Experiencing and Interpreting the Arts: Looking at Process & Product

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  • 0:02 Experiencing vs. Interpreting
  • 0:53 Context
  • 3:34 Process
  • 5:02 Interpretation
  • 6:24 Lesson Summary
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Lesson Transcript
Instructor: Jacob Erickson

Jacob has his master's in English and has taught multiple levels of literature and composition, including junior high, college, and graduate students.

In this lesson, we'll consider how your knowledge of art can help you better understand and enjoy it. We'll look at the way that an interpretation of art depends on knowing its context and the process behind it.

Experiencing vs. Interpreting

It's fairly likely that you don't listen to a lot of the same music you did four or five years ago. In fact, if you think about it, you might even feel a bit embarrassed by your old music preferences. It's only natural that our tastes change over the years, and this might be simply because you've heard different types of music or other styles have become popular.

But this might also have something to do with the fact that you've realized that some art, whether it's music or sculpture or painting, requires more skill and understanding than others. While there is nothing wrong with liking a book or a song or a painting simply because you happen to enjoy it, bringing the proper knowledge to a work of art can really help you appreciate it in and out of school.

In this lesson, we'll consider the ways that understanding the context and process behind a work is critical for offering a good interpretation of art.

Context

One of the great things about art is that it can respond to and explain the events and experiences of the time in which it is created. In fact, many historians and academics look to art as one of the main forces behind changes in society. However, if you're not familiar with the context of a piece of art, it's fairly easy to miss out on its significance. In fact, understanding the events that were occurring when an artist was working can make us think radically different about a painting, song, sculpture or any piece of art.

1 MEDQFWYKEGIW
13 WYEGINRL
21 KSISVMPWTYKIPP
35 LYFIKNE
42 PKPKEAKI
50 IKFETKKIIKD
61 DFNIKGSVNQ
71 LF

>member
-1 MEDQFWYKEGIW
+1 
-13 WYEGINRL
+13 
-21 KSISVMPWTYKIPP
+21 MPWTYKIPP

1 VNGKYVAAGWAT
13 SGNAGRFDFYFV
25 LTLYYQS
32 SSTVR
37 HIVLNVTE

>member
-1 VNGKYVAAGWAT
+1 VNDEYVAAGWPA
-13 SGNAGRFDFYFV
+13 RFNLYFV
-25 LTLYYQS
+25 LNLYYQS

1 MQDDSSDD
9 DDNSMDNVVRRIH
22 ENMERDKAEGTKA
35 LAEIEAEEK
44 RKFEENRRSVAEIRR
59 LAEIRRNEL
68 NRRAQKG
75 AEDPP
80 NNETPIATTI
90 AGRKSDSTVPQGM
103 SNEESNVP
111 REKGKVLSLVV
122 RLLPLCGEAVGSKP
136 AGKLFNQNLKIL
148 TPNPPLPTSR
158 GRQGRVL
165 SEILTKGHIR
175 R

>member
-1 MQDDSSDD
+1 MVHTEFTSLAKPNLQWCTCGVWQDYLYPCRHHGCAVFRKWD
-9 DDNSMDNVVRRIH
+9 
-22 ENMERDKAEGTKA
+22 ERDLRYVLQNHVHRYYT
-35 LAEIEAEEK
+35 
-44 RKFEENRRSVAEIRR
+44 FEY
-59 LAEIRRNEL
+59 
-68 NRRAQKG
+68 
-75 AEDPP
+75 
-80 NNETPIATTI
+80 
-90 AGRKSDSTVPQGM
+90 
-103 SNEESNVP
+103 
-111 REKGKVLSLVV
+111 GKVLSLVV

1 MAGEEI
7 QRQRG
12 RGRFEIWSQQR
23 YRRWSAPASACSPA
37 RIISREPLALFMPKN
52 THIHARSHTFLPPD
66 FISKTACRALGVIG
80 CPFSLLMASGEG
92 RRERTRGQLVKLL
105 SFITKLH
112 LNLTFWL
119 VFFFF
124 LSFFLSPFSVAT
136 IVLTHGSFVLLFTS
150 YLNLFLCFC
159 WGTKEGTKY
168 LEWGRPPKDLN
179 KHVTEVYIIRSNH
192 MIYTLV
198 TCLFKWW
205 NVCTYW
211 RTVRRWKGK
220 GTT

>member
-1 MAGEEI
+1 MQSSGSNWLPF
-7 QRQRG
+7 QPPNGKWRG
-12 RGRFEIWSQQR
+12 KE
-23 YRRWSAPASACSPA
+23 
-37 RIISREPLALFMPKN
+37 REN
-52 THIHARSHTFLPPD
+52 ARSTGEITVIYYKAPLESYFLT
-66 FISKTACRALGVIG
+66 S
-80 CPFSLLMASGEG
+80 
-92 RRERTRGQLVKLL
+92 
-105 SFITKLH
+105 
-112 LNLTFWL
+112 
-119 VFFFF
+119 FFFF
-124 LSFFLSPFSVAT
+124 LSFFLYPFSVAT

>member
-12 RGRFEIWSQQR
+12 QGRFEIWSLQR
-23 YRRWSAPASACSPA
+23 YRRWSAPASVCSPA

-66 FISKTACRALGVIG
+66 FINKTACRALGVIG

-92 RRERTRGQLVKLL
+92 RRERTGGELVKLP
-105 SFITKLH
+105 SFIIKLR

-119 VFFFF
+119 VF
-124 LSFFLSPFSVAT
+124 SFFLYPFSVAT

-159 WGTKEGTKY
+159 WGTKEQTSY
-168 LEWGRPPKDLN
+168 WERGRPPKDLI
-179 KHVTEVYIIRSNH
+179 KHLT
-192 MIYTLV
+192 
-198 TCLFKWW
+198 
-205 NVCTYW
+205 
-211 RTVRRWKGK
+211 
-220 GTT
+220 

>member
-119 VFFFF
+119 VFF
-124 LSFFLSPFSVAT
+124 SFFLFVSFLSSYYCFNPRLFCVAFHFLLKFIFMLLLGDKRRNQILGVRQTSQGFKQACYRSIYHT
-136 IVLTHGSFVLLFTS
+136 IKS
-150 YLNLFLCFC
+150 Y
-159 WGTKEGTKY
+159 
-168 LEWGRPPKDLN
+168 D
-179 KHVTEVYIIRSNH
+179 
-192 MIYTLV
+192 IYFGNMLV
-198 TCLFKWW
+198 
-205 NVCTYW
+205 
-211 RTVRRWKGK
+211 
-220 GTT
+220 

You've almost certainly seen a painting by Pablo Picasso before. While you may hate it, love it or simply be confused by it, knowing the historical context behind Picasso's work will have a large influence on how you understand his work. Picasso was generally painting in the early 1900s, a time when war and philosophy were challenging people's basic assumptions about truth and reality. His fractured painting style was an attempt to represent how reality was not as straightforward as we might imagine. Obviously, knowing this sort of information will greatly change how you understand and experience paintings like this:

Paintings by Picasso
two picasso paintings

And, in addition to understanding one artist or one work of art, knowing the context of one artist can help you better understand and enjoy other sculptors or painters or musicians. For example, you may have heard of Woody Guthrie before. Even if you pause to listen to his lyrics, when you hear his music, you might assume he was an old, conservative and patriotic songwriter. In fact, Guthrie was actually politically radical. In a time when America was growing more powerful and nationalistic, Guthrie was challenging many ideas that were extremely popular throughout the U.S. And it was this quality of his music that helped him have a huge impact on other musicians, like Bob Dylan and John Lennon.

With this in mind, more than simply speaking to or about society, artists inspire and influence other artists, meaning that many musicians, such as Dylan or Lennon, would sound very different if it weren't for others like Guthrie. While knowing this fact may make you like Guthrie's music a little more or make it sound a little more exciting to you, understanding this context can also help you begin to appreciate his and others' work.

And this doesn't go only for the past. Many people fail to correctly interpret art that is being made right now. There are all sorts of films, dances and styles of music that are frequently dismissed because people don't understand the culture it is coming from or what it is responding to. And those in the future who really want to understand the music we listen to today are going to consider the events that were happening in our own lifetimes.

Process

How was it made? Another aspect of art that is easy to overlook is the process behind the piece. One great way to see how tempting it is to overlook process is to look at painting, an art form that often requires extensive time and energy.

Consider this work by Georges Seurat, which is created in a style called 'pointillism':

Painting by Georges Seurat
painting by georges seurat

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